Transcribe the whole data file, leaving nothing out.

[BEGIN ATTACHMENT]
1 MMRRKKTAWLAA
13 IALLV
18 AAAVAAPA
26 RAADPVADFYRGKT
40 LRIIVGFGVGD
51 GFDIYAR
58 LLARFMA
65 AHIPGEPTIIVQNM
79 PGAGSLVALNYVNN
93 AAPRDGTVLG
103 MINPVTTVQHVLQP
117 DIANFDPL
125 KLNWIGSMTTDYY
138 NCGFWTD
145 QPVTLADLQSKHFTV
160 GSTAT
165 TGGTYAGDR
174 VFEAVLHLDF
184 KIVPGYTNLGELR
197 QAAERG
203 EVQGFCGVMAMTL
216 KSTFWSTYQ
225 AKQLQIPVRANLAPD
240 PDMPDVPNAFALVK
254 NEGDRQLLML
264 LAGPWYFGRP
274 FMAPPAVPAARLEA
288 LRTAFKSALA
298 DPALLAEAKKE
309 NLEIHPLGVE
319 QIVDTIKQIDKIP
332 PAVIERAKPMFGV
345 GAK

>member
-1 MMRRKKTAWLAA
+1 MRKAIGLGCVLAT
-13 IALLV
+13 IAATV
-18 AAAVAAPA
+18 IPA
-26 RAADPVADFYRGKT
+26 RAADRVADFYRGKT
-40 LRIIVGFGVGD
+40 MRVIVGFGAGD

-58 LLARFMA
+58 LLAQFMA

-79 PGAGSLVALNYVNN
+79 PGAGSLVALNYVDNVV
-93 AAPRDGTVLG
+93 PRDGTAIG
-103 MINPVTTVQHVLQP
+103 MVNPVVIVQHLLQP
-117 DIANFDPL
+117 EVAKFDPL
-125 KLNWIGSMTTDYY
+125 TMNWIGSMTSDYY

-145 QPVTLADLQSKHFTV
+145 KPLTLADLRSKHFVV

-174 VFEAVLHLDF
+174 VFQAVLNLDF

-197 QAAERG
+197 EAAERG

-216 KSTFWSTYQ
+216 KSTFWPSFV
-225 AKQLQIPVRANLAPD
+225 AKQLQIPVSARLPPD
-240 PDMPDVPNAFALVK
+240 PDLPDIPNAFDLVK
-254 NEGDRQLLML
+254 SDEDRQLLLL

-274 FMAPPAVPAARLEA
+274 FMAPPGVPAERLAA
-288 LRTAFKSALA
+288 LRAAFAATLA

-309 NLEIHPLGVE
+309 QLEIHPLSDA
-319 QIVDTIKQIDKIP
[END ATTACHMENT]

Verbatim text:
1 MMRRKKTAWLAA
13 IALLV
18 AAAVAAPA
26 RAADPVADFYRGKT
40 LRIIVGFGVGD
51 GFDIYAR
58 LLARFMA
65 AHIPGEPTIIVQNM
79 PGAGSLVALNYVNN
93 AAPRDGTVLG
103 MINPVTTVQHVLQP
117 DIANFDPL
125 KLNWIGSMTTDYY
138 NCGFWTD
145 QPVTLADLQSKHFTV
160 GSTAT
165 TGGTYAGDR
174 VFEAVLHLDF
184 KIVPGYTNLGELR
197 QAAERG
203 EVQGFCGVMAMTL
216 KSTFWSTYQ
225 AKQLQIPVRANLAPD
240 PDMPDVPNAFALVK
254 NEGDRQLLML
264 LAGPWYFGRP
274 FMAPPAVPAARLEA
288 LRTAFKSALA
298 DPALLAEAKKE
309 NLEIHPLGVE
319 QIVDTIKQIDKIP
332 PAVIERAKPMFGV
345 GAK

>member
-1 MMRRKKTAWLAA
+1 MRKAIGLGCVLAT
-13 IALLV
+13 IAATV
-18 AAAVAAPA
+18 IPA
-26 RAADPVADFYRGKT
+26 RAADRVADFYRGKT
-40 LRIIVGFGVGD
+40 MRVIVGFGAGD

-58 LLARFMA
+58 LLAQFMA

-79 PGAGSLVALNYVNN
+79 PGAGSLVALNYVDNVV
-93 AAPRDGTVLG
+93 PRDGTAIG
-103 MINPVTTVQHVLQP
+103 MVNPVVIVQHLLQP
-117 DIANFDPL
+117 EVAKFDPL
-125 KLNWIGSMTTDYY
+125 TMNWIGSMTSDYY

-145 QPVTLADLQSKHFTV
+145 KPLTLADLRSKHFVV

-174 VFEAVLHLDF
+174 VFQAVLNLDF

-197 QAAERG
+197 EAAERG

-216 KSTFWSTYQ
+216 KSTFWPSFV
-225 AKQLQIPVRANLAPD
+225 AKQLQIPVSARLPPD
-240 PDMPDVPNAFALVK
+240 PDLPDIPNAFDLVK
-254 NEGDRQLLML
+254 SDEDRQLLLL

-274 FMAPPAVPAARLEA
+274 FMAPPGVPAERLAA
-288 LRTAFKSALA
+288 LRAAFAATLA

-309 NLEIHPLGVE
+309 QLEIHPLSDA
-319 QIVDTIKQIDKIP